“DC Water, in partnership with the Water Environment Federation, launched the National Green Infrastructure Certification Program to train, qualify and certify eligible participants for the green infrastructure construction, inspection and maintenance workforce. The University of the District of Columbia provides the training at no cost to District residents who qualify (a high school diploma or equivalent and no college education). A maximum of 30 participants are allowed.”
“DC Water and UDC will conduct mandatory information meetings about the program on Wednesday, March 21, 2018 and Wednesday, March 28, 2018. Please register at the links below to participate in either information session. Only one session is required to participate in the green infrastructure training program. The next two program training sessions begin the weeks of April 9th and April 23rd. The full training program is 106 hours.”
- Wednesday, March 21, 2018
- 6:00 p.m. – 7:00 p.m.
- Wednesday, March 28, 2018
- 6:00 p.m. – 7:00 p.m.
- UDC Community College Bertie Backus Campus
- 5171 South Dakota Avenue, NE
- Room 106
- Washington, D.C. 20017
- (within walking distance of Fort Totten metro stop)
- Ashley Grant
- (202) 274-7128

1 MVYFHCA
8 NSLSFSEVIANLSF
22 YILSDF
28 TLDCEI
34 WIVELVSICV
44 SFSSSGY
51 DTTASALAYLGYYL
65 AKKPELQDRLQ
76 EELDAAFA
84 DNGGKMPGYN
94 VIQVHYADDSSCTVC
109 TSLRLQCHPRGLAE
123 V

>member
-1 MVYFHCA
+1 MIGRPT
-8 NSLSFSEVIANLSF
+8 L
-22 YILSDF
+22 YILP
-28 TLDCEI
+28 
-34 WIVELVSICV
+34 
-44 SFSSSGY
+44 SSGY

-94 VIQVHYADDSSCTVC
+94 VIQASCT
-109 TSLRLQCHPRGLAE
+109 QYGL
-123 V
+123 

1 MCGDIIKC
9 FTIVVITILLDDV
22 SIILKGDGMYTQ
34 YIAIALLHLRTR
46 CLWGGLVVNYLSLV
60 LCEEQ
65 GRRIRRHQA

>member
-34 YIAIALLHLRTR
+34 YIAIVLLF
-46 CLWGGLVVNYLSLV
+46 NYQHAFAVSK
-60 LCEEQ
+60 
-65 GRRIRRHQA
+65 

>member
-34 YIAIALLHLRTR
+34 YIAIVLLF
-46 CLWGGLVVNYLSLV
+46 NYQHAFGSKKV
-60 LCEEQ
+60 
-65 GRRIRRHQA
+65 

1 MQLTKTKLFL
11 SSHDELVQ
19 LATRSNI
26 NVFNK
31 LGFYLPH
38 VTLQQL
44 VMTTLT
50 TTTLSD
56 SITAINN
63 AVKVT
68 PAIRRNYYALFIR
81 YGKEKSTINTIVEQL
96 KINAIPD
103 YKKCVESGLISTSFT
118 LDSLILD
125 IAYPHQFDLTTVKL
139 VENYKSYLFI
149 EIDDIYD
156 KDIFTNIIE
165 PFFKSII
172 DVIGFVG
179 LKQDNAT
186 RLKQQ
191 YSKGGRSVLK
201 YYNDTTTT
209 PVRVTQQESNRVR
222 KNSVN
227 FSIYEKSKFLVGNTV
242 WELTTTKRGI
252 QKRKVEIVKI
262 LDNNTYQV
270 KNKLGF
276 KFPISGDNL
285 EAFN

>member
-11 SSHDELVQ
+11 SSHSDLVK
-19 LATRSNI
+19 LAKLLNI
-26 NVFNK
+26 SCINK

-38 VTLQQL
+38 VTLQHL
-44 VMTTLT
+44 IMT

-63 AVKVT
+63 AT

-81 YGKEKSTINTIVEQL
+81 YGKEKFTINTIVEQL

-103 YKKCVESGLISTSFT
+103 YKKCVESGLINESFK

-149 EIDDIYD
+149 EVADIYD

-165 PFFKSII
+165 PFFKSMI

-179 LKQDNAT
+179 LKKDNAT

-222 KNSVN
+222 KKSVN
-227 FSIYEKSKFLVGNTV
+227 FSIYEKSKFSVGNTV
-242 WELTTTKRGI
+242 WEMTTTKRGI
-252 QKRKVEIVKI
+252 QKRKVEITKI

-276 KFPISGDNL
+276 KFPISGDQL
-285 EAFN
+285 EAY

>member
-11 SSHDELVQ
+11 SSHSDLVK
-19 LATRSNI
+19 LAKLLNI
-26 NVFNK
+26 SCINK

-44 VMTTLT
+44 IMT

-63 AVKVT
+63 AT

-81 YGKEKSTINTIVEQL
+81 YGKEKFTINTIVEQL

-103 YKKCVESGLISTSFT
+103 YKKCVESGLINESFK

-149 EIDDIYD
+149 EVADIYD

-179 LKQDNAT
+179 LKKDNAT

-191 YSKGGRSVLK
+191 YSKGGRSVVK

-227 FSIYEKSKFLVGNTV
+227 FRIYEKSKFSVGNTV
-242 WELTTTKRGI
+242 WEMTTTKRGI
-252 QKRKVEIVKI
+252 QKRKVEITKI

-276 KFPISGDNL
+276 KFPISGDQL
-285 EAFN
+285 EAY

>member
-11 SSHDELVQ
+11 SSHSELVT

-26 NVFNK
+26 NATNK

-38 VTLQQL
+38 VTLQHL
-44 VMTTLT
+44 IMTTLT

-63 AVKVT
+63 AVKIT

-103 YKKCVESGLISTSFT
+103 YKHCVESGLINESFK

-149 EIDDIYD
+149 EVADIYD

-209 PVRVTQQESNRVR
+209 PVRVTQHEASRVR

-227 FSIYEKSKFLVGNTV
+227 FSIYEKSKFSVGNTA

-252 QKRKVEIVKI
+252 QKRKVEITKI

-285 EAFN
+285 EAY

L-R: Green Times Remembered, by Romare Bearden, Twilight by Benny Andrews, Garden Encounters II by Robert Freeman
The reception will showcase the inspirational works of five distinguished African-American artists from the Freedom Place Collection of Stuart Marshall Bloch and Ambassador Julia Chang Bloch.
Works by renowned artists, Romare Bearden, Alma Thomas, Benny Andrews, Robert Freeman, and Richard Yarde will be on display. Signed posters by Robert Freeman will be available.
The Freedom Place Collection was assembled, and is owned, by Washington residents Stuart Marshall Bloch, Founding Chairman of Congressional Bank, and Ambassador Julia Chang Bloch, president of the US-China Education Trust and United States Ambassador to Nepal, 1989-1993. The name of the collection refers to the Freedom Place stop along the Underground Railroad, once located near the Bloch’s former home. Mr. Bloch was a member of the Board of Trustees of the Black Student Fund for many years.
Congressional Bank continues to be an integral member of the community for over decade and a partner with the Black Student Fund. The exhibit is presented by Zenith Gallery.
Leroy Nesbitt Jr.
- Executive Director
- Black Student Fund
- 3636 16th St NW, 4th Floor
- Washington, DC 20010